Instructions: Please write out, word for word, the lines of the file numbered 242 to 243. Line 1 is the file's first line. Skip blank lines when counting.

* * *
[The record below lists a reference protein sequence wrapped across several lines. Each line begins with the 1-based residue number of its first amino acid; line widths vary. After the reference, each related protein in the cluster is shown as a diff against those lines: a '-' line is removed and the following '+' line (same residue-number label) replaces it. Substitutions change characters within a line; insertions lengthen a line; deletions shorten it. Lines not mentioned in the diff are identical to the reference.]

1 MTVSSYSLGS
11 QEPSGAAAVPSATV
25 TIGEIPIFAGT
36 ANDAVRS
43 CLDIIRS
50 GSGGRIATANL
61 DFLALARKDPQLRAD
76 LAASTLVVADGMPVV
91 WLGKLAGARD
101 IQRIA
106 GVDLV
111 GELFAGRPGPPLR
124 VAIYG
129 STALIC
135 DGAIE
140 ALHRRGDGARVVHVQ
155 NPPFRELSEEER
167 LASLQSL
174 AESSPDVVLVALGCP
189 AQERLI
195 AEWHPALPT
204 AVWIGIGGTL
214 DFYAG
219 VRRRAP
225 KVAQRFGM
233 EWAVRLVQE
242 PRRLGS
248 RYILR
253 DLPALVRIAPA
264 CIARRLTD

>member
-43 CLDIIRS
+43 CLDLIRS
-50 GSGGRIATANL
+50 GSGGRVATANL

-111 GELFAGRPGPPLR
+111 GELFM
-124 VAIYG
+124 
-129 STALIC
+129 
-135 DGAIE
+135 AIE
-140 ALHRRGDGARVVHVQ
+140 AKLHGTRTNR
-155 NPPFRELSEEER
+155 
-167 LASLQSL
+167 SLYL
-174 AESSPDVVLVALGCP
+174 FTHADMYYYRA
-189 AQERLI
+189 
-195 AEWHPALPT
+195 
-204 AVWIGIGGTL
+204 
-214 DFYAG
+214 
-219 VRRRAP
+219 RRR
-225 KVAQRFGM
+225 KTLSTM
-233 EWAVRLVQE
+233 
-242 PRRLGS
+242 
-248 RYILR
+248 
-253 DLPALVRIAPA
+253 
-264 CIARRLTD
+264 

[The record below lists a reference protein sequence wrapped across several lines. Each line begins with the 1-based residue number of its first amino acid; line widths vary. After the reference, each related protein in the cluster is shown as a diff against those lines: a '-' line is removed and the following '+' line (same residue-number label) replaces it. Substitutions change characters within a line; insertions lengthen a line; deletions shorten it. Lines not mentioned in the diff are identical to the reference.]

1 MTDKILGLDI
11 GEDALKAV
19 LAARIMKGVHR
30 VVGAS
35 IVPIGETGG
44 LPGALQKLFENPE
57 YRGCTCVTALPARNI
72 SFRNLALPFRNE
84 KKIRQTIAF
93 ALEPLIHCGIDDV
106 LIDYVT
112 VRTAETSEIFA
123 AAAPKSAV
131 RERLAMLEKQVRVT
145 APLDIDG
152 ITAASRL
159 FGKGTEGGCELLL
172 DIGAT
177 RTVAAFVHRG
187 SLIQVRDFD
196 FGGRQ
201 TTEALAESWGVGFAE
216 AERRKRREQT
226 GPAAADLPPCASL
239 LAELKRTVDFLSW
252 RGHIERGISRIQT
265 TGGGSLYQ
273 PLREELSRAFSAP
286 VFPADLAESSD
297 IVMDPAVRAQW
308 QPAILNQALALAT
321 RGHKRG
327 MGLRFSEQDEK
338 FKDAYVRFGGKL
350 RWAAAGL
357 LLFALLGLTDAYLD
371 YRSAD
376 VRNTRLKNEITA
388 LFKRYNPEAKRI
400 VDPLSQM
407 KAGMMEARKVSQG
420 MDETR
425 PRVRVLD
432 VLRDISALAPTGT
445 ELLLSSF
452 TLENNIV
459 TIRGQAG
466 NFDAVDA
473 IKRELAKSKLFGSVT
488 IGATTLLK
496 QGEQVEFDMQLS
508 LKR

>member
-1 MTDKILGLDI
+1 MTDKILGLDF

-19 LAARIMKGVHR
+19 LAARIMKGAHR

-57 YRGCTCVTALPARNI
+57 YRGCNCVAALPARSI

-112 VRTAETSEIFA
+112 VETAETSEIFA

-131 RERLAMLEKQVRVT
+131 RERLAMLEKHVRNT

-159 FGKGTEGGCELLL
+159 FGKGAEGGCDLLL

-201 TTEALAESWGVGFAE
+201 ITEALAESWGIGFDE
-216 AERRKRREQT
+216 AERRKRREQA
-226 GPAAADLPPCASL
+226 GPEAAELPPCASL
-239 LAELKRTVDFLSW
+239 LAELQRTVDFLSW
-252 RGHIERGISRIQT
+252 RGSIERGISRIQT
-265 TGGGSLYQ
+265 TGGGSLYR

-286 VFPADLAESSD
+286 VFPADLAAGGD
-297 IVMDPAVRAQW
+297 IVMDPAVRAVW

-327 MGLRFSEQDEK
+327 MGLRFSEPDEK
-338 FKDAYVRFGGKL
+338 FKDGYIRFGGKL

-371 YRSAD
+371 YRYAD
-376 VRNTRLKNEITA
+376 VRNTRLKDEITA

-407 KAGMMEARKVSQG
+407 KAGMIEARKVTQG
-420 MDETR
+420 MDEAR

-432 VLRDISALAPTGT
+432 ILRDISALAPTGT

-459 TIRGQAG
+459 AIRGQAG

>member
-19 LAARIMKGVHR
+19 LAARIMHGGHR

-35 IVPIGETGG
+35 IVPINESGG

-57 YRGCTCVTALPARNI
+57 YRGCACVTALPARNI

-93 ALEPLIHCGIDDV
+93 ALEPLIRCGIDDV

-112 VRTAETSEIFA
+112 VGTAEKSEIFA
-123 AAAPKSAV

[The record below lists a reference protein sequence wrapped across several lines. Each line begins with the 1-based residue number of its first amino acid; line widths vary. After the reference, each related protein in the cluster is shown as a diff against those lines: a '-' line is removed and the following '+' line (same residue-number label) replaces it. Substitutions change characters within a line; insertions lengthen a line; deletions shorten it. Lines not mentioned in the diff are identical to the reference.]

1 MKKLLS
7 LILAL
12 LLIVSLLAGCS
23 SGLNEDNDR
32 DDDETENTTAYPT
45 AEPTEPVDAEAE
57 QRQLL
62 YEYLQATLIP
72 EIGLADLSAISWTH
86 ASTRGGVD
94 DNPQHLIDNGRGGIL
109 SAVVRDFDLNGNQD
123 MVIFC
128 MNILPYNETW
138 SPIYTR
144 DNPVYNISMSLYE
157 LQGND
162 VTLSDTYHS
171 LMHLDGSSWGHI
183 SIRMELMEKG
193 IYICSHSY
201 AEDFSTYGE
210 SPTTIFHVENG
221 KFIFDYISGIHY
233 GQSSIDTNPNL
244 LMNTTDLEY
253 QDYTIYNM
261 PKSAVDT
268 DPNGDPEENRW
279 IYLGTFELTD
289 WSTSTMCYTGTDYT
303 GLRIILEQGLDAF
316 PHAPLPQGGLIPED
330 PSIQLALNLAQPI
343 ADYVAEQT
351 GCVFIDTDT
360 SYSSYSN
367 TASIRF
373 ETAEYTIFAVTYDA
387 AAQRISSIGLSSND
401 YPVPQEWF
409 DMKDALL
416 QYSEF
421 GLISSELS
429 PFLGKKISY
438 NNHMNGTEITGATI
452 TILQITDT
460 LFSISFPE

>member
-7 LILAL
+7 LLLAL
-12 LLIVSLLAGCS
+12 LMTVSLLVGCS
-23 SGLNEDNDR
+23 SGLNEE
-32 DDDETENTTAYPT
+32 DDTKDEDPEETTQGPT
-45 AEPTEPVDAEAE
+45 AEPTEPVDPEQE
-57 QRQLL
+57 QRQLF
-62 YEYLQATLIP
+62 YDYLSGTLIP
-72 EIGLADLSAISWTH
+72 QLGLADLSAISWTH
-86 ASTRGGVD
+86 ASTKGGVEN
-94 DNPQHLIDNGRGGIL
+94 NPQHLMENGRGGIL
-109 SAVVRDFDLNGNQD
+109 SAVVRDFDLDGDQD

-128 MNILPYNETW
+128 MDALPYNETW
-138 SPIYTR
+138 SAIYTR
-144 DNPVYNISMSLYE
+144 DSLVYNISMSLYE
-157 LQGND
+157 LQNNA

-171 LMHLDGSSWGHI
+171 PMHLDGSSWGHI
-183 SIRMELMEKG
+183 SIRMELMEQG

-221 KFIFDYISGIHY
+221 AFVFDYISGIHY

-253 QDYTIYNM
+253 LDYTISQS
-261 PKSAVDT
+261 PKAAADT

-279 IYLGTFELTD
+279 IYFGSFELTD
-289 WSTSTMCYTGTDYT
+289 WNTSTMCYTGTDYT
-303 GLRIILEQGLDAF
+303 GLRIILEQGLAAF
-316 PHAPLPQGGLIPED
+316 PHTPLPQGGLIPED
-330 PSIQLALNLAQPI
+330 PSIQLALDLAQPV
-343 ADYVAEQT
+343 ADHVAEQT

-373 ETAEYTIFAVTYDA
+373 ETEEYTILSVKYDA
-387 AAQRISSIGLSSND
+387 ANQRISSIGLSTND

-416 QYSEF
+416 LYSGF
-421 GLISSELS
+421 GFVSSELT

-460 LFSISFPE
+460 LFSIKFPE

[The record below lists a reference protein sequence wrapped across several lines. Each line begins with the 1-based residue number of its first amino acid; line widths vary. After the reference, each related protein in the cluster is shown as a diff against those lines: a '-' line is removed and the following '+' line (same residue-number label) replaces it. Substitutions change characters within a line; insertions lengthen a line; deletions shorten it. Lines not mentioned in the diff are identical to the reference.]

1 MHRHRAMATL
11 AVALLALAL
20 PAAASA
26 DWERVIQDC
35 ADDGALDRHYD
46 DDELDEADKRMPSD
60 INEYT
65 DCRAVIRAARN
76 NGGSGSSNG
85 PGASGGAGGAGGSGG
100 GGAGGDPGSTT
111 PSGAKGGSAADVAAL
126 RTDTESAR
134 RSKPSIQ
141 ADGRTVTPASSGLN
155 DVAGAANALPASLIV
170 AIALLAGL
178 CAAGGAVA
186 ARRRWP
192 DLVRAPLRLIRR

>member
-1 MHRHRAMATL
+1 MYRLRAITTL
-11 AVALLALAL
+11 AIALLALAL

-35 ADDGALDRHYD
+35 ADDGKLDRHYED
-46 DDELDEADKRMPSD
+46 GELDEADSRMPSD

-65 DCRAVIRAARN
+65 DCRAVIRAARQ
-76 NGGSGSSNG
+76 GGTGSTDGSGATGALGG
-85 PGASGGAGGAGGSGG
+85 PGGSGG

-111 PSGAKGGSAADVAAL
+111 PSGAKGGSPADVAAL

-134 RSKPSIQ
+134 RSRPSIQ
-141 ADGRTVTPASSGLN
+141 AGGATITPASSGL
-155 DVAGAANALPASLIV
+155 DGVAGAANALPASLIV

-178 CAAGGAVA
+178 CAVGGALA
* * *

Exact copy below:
+32 DDTKDEDPEETTQGPT
-45 AEPTEPVDAEAE